Andy Kehler’s email to me:
“While Nina’s piece about ecoli and its connection to the dairy and beef industry was informative, I believe that there is crucial distinction that needs to be made. As a dairy farmer that does feed grain, I was disturbed that I am being lumped into a category of farming where I don’t feel that I belong. There was no distinction made between herds that are fed grain as a supplement to balance a ration and herds where the majority of their diet is grain based. Nina says turn your attention to the dairy and beef industry,but I believe the culprit is actually corn. It wasn’t until farms started feeding large ammounts of corn that 0157 started becoming a problem. It is cheap and easy to grow and the government will pay you to grow it. You have to feed enough corn to create ruminal acidosis in the animal- the ph in the rumen drops creating an environment where 0157 can can exist- this also leads to laminitis (where layers of the hoof start separating) and other metabolic problems in dairy cows.
Dairy cows have been bred over the last 100 years to produce more and more milk. They have gotten farther and farther away from their “natural state” where they could calve in the wild and forage. Most dairy cows can’t consume enough grass to meet the energy demands that their bodies require after they calve. This is when they are under the most stress- recouperating from calving, growing if it is their first or second calf and producing the milk that they are genetically predisposed to make. As a dairy farmer I feel that it is my responsibility to formulate a healthy ration for my herd and I believe that grain is a very important part of a healthy diet. As a farm we are lucky that we have been able to get away from pressures that fluid milk producers have, and can put the health of my cows and the quality of my milk at the forefront of what we do. I also have a herd where I can treat each cow as an individual and adjust each cows diet on a daily basis. This is impossible do on a large dairy.
The real problem here is that as a society we have made the choice that cheap food is more important than food safety. If we look where agricultural subsidies go, most of them go to the production of corn. In order to take advantage of these a farm must be of a certain size, for handling corn takes a lot more equipment. It is hard to justify the investment in equipment if you are milking less than 80 to 100 cows. Nina is asking us to look at the culprits- dairy and beef farmers. Comercial dairies need to squeeze as much milk out of each cow as possible in order to remain competitive. What ends up happening is they are trying to get as close to ruminal acidosis as possible- feed them as many calories as possible, without crossing that line where the rumen becomes too acidic. The industry creates a scenario in which a farmer has to push their cows as much as possible to produce more milk per animal.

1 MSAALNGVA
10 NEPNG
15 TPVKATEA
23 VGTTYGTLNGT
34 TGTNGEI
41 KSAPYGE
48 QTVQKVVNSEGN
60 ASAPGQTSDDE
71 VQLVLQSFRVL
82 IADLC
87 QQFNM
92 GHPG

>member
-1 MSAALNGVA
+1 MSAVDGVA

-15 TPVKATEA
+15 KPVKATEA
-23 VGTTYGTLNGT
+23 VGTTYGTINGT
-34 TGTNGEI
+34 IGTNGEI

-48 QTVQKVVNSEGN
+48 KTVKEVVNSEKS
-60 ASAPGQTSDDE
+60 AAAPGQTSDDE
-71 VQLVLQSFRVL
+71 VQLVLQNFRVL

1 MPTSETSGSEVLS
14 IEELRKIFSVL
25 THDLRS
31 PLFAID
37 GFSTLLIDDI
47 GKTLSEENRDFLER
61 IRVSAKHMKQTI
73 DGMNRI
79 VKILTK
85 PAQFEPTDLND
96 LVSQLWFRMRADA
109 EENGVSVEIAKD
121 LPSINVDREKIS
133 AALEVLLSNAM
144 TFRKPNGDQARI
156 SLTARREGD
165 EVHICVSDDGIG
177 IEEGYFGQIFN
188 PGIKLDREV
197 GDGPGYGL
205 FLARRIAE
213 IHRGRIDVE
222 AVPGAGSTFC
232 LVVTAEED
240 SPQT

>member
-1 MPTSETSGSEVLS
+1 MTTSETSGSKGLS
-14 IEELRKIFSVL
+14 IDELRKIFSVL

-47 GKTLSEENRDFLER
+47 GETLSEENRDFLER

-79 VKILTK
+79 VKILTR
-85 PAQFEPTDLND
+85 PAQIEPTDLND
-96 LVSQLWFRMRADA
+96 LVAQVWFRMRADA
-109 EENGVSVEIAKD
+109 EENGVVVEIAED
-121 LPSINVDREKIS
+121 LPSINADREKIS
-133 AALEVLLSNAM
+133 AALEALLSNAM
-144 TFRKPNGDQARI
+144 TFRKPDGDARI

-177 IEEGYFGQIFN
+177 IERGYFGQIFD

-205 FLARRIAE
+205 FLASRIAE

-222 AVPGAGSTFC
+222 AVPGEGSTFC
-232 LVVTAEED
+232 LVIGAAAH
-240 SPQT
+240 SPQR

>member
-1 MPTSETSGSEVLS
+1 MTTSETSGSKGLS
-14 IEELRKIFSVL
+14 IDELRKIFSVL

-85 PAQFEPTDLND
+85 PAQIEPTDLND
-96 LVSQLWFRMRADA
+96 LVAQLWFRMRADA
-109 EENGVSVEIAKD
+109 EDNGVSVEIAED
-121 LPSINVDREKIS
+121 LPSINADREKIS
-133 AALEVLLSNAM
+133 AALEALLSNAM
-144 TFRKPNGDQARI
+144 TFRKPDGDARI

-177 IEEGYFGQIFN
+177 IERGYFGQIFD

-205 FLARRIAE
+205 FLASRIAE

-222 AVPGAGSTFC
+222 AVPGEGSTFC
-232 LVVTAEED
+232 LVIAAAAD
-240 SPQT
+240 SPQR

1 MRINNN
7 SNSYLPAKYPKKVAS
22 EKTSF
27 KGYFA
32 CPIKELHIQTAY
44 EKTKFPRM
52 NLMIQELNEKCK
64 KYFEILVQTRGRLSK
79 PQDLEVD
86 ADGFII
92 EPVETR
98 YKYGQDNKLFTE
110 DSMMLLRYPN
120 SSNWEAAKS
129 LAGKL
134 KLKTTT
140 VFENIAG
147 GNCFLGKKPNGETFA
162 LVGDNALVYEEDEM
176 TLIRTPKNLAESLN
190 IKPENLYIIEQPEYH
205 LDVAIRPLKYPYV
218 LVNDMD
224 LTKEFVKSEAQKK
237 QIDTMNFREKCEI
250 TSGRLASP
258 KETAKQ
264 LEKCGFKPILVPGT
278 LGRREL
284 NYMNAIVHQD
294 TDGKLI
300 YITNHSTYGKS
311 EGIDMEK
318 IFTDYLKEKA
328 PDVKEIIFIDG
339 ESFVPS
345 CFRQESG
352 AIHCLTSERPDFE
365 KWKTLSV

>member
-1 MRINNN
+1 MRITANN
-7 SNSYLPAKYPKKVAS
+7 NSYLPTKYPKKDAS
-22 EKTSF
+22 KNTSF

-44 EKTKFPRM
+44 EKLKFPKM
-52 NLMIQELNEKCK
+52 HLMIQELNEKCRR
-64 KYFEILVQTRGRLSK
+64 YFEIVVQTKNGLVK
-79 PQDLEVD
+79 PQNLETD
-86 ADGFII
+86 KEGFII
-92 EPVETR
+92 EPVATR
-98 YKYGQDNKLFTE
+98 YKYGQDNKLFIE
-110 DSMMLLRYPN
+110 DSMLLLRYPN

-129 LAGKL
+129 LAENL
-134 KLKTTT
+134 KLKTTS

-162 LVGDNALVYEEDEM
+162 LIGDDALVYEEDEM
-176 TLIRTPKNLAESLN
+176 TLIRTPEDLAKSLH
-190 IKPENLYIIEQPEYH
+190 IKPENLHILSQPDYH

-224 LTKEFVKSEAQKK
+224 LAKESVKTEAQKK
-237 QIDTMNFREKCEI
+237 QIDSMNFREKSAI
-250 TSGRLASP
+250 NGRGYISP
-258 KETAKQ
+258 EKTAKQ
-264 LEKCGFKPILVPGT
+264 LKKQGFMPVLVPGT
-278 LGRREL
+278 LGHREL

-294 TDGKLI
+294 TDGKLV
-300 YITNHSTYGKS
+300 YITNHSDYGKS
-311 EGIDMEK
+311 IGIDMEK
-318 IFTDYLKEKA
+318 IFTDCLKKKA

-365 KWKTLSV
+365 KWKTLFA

There are around 3000 large farms in the U.S. There are tens of thousands of small family farms that are really struggling right now to stay alive because as a society we have chosen to ecourage and subsidize cheap milk and cheap beef. This is why this distinction is so important. I applaud Nina for shedding light on this issue, for I do feel that there is a serious threat to food safety here. I do, however, think the issue is more complex than she alludes and that the last thing that our small family farms need is to be blamed for making people sick.”
October 3rd, 2006
Shepherd’s Way which we recently posted about is actively looking for investors of all sizes. As you may remember, this farmstead cheesemaker was a profitable business- supporting multiple families- before they had a serious setback a year and a half ago. They have a transition plan in place and are actively raising capital to get back to the business they know so well- producing award winning, farmstead cheeses. If you are interested in being an investor (or donating), please send an email to Steven at email@example.com OR you can email us at firstname.lastname@example.org and we can forward you specific information about the transition plan and small loan program.
September 10th, 2006
Name: Pure Luck Dairy
Owners: The entire family- Denny Bolton, Amelia Sweethardt, Gitana Sweethardt, and Claire & Hope Bolton
Location: Dripping Springs, Texas
Animals: Approximately 110 Nubian and American Alpines (milking around 65)
Cheeses/Products: Chevre (plain and flavored), Basket Molded Chevre, Feta, Del Cielo, Hopelessly Blue, Sainte Maure, Claire de Lune
More info: www.purelucktexas.com
Pure Luck Dairy straddles Twin Oaks Trail, we learned this by barging in on Denny Bolton in the Pure Luck Office who kindly directed us to the dairy where we found someone who could find Amelia for us. Many of you who are familiar with Pure Luck know that the farm is going through a large transition with the loss of its founder Sara Bolton last November. Amelia Sweethardt is her daughter and also has been a cheesemaker at the dairy since 1997. She has taken over the cheesemaking reigns. In addition to Amelia, two of Sara’s other daughters Claire and Hope also assisting with multiple aspects of the dairy, not to mention Denny Bolton (Sara’s husband and partner in the business) and Gitana Sweethardt who also helps run Pure Luck. All four of Sara’s girls grew up milking goats and drinking fresh milk from their own farm so they understand the value of what they do let alone the work required to run the dairy.